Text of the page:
Bishop Conley Returns from Medical Leave of Absence to Head Lincoln Diocese

In announcing his leave of absence, Bishop Conley said he was sharing information about his health in the hopes of helping to lift the stigma associated with mental health issues.

Bishop James D. Conley prays with his brother bishops before his installation Mass outside of Risen Christ Cathedral in Lincoln, Neb. on Nov. 20, 2012.
Bishop James D. Conley prays with his brother bishops before his installation Mass outside of Risen Christ Cathedral in Lincoln, Neb. on Nov. 20, 2012. (photo: Seth DeMoor)

LINCOLN, Neb. — Bishop James Conley announced that he is resuming full pastoral care of the Diocese of Lincoln, Nebraska, following an 11-month leave of absence to receive mental health treatment.

Bishop Conley said Pope Francis had approved his return, effective November 13.

“During the past 11 months, I have received wonderful care from my spiritual director, mental health professionals, and medical doctors, along with the loving support and prayers of my family, my brother bishops, priests, religious and lay faithful,” Bishop Conley said in a November 12 statement. “Through their help, I have been able to arrive at a positive path forward with more balance in my life, which, I pray, will allow me to serve the Diocese of Lincoln in a greater way.”

In December 2019, Bishop Conley announced that he was taking a medical leave of absence from his ministry as Bishop of Lincoln, after being medically diagnosed with anxiety, depression, chronic insomnia, and debilitating tinnitus, a constant ringing in the ears. His doctors encouraged him to take a leave of absence in order to rest and receive medical and psychological treatment, which he did at a retreat center in Phoenix.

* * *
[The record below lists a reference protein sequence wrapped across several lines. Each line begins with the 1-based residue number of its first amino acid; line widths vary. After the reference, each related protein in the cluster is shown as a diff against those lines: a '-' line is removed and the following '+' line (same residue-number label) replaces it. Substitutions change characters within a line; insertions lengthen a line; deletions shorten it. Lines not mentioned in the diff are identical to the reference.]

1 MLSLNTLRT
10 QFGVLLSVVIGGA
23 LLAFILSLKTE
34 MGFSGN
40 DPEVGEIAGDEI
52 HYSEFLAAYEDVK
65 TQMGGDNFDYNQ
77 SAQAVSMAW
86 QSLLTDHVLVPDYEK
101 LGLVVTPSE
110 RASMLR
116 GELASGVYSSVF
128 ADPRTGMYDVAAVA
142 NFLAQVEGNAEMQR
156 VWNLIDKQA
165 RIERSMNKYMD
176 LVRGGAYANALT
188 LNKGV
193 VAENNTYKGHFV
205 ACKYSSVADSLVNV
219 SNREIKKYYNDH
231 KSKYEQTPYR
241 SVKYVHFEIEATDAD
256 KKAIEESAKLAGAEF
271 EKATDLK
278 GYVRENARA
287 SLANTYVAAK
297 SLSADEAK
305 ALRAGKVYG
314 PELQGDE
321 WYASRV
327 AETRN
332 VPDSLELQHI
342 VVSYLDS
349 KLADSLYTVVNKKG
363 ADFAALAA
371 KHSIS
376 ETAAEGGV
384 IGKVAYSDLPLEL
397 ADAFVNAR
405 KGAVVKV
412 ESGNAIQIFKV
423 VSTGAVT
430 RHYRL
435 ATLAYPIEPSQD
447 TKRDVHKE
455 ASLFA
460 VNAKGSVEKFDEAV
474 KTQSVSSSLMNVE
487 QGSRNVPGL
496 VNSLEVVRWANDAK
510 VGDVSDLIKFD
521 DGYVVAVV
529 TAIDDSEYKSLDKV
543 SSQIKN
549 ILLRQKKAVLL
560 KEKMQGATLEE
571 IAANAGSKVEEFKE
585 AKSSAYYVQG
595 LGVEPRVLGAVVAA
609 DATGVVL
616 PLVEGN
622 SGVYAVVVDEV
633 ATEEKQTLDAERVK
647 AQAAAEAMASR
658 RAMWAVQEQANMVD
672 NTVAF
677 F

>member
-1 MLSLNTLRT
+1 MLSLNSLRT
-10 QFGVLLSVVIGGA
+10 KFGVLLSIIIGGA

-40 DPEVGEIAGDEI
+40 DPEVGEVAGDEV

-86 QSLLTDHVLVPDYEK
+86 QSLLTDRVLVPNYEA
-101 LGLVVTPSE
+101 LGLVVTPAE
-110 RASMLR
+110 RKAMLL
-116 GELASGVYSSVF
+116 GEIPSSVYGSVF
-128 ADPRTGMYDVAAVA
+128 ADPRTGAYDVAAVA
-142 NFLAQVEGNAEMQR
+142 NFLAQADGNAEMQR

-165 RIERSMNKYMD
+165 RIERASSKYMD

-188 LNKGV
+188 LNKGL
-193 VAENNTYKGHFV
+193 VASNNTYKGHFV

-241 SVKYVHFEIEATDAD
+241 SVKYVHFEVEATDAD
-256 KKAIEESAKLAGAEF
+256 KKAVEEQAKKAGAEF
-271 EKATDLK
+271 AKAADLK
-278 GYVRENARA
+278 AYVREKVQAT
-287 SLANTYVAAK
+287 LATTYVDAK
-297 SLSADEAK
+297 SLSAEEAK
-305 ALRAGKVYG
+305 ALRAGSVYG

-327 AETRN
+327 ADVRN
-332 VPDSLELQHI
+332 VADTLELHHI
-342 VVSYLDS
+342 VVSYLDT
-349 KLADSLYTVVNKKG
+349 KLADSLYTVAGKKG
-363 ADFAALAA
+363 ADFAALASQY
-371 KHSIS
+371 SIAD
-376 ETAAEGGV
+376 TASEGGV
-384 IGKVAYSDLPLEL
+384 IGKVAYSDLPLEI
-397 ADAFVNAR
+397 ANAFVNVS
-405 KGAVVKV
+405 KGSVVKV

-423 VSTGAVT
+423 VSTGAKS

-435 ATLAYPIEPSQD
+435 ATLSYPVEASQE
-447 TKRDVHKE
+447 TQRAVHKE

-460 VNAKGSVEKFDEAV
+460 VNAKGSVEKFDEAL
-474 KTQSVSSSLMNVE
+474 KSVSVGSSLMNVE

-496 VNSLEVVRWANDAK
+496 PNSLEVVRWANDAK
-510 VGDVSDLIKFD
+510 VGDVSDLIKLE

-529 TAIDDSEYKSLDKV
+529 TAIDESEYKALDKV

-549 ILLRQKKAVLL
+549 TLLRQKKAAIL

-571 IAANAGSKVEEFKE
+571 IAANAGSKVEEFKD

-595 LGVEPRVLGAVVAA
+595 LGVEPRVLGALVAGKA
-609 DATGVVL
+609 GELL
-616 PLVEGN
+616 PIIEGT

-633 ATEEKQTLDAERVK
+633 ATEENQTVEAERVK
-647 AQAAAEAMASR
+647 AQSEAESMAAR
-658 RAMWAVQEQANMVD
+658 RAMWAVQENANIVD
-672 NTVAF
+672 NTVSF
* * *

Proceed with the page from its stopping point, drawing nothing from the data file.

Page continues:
His period of leave came amid the unfolding sex abuse scandal in the Catholic Church surrounding Theodore McCarrick, as well as local issues regarding the past administration of the Lincoln diocese.

In announcing his leave of absence, Bishop Conley said he was sharing information about his health in the hopes of helping to lift the stigma associated with mental health issues.

He echoed those sentiments in his statement this week, saying he hopes his own sufferings will encourage others who struggle with mental illness.

“Before going on medical leave, I tried to overcome my depression and anxiety on my own,” Bishop Conley said. “I’ve learned that this is simply not possible. Mental health problems are real health problems. And as with any illness, you cannot fix it yourself; you need the care of others.”

The bishop said that although it was difficult for him to be gone from his diocese, he is grateful for the medical, psychological, and spiritual care he received.

“I cannot imagine trying to get through this dark time in my life without faith in our Lord Jesus Christ and the hope of sharing in his resurrection,” he said. “It is hope that has sustained me.”

Bishop Conley said he is joyful to return and is now eager to continue proclaiming the Christian message of hope, especially as many people struggle to maintain hope amid the uncertainty accompanying the COVID-19 pandemic.

Bishop Conley voiced his gratitude to all those who prayed for him and sent encouraging notes during his time away from the diocese. He thanked Pope Francis for allowing him to take medical leave, as well as Archbishop George Lucas of Omaha, who served as apostolic administrator of the diocese during Conley’s absence.

Archbishop Lucas said Thursday that he was glad to see Bishop Conley return.

“I look forward, along with Bishop Joseph Hanefeldt (of Grand Island), to once again working with Bishop Conley, to proclaim the gospel of Jesus Christ here in Nebraska,” he said.

Bishop Conley, 65, became Lincoln’s bishop in November 2012. He had been an auxiliary bishop in the Archdiocese of Denver since 2008 and had worked in the Vatican’s Congregation for Bishops from 1996 until 2006.

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